Excerpted from Rabbi Norman Lamm’s Derashot Ledorot: A Commentary for the Ages — Exodus, co-published by OU Press and Maggid Publishers
One of the main and most fundamental contentions of all moralists of all ages is that human nature is not basically unchangeable.Ask any teacher of religion whether change is possible in Man, and his answer is inevitably “certainly.” And yet, my friends, if you were to ask me that same question I would have to qualify that assertion. Is change possible? Yes and no. If by “change” you mean the transformation of the entire character essentials, the metamorphosis of the basic qualities of the soul, the God-given talents and personality attributes, the answer is “no.” there are certain properties of the soul with which you were born, and which you cannot change, willy nilly.
Yet that is not the end of the matter. Because if by “change” you mean not the basic change of the koĥot hanefesh, the powers of the soul, but the salvaging of them; not the scrapping and subduing of the fundamental drives of Man, but their redirection and channeling, the answer is a resounding and wholesome “yes.” A man may not be able to rid himself of the trait of stubbornness, but he can certainly direct his stubbornness to desired and beneficial directions. Simpler still, a man may not be able to cure himself of insomnia. But he can himself determine whether these waking hours be spent counting sheep or studying Torah.
The Jewish ethical literature has two names corresponding to these two types of change, and there are two schools propounding these opposing theses. One group claims that the highest goal is shevirat hamidot, the breaking and crushing of the evil drives of man. The objectionable trait must be broken and destroyed. The other group believes this unnecessary and impractical. Rather, it proposes tikun hamidot, the correction and redirection of these dark forces, the channeling of them from the destructive ends for which they had been employed to new and constructive ends. Redirection, not breaking and destruction, is the highest aim of ethical development. And Hasidim, who were great believers in tikun hamidot, used to object to the other school’s theory and say that shevirat hamida, the breaking of one evil trait, often results in two new evil traits.
It is a remarkable fact that considering the contemporary emphasis on education, our parents and grandparents, who were probably more successful than us in this field, rarely mentioned that word. Education in Hebrew is “ĥinukh.” And that word was uncommon in the homes and academies of the most learned and devoted elements of European Jewry. Rather, the emphasis was always on “hadrakha.” That word comes from “derekh,” which means “way,” and “hadrakha” therefore means direction, guidance, and channeling. Take, for instance, that characteristic known as kina – jealousy, or envy. In its usual manifestations it is a terribly destructive and antisocial expression. How many homes have been broken and how many reputations ruined all because of jealousy! And Solomon properly exclaims “kasha khiShe’ol kina,” “jealousy is as hard and cold as the grave.” And yet, surprisingly, the Talmud exclaims with equal conviction “kinat sofrim tarbeh ĥokhma,” “The jealousy of scribes increaseth wisdom.” Well, which one is it – leading to the grave or leading to wisdom? Obviously, it is a matter of direction. If you express it by envying your friend’s Cadillac or his home or his wife’s mink coat – then it is “kasha khiShe’ol.” If, however, you envy his learning, his piety, his sincerity, or honesty, then “tarbeh ĥokhma.” The same jealousy, the same envy. Only the direction has changed.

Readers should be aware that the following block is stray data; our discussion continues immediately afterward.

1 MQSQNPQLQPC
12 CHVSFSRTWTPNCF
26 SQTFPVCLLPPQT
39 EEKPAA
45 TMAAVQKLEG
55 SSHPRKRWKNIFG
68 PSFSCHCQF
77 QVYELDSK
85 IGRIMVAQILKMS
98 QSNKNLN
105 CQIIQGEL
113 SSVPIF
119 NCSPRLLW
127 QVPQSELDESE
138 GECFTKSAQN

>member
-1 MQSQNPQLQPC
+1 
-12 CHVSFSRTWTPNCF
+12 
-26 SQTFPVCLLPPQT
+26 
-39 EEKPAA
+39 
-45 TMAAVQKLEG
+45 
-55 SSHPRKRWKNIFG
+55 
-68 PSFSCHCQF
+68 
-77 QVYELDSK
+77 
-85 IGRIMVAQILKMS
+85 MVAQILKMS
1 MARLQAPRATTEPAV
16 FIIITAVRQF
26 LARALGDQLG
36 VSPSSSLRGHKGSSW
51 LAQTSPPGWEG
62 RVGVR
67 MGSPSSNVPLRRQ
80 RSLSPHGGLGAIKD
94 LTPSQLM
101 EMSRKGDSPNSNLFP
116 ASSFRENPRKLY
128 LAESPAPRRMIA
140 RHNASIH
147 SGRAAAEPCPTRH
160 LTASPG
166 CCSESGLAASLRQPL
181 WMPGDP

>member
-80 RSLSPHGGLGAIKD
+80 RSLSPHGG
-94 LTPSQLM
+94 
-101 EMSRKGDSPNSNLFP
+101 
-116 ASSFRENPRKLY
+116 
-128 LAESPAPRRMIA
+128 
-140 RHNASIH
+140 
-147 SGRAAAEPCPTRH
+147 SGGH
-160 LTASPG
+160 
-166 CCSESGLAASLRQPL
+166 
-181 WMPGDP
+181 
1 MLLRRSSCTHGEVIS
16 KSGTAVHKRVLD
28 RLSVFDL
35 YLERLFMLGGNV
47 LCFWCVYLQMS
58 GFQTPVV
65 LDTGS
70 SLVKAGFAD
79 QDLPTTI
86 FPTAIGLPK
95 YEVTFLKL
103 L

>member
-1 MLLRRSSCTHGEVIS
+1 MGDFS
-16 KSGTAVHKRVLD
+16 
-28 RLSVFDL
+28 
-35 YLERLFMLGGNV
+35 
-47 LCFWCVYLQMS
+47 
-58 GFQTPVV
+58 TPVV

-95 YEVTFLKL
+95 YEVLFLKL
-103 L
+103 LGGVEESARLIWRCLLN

The Talmud tells a remarkable story which is a sharp illustration of our theme. The great sage Rabbi Yochanan was bathing in the Jordan one day when there suddenly appeared a man known and feared, by the name of Resh Lakish, a man who was the head of a gang of robbers. He was a man of uncommon strength and determination. With one huge leap he spanned the Jordan and came to the side of Rabbi Yochanan intent upon either robbing or kidnapping him. When the sage witnessed this remarkable demonstration of power, he exclaimed “ĥelekh le’orayta,” meaning, “O, if only such power were used for the study of Torah.” This Herculean bandit subsequently turned to Torah and, as the student and later the brother-in-law of Rabbi Yochanan, redirected and rechanneled this extraordinary might so that he ultimately became the great and beloved sage Resh Lakish, second only to Rabbi Yochanan himself. You see, Resh Lakish originally knew that he could never rid himself of this extreme expression of power, and thought himself doomed to a life of banditry. It was Rabbi Yochanan who introduced him to the idea of tikun hamidot, direction and channeling.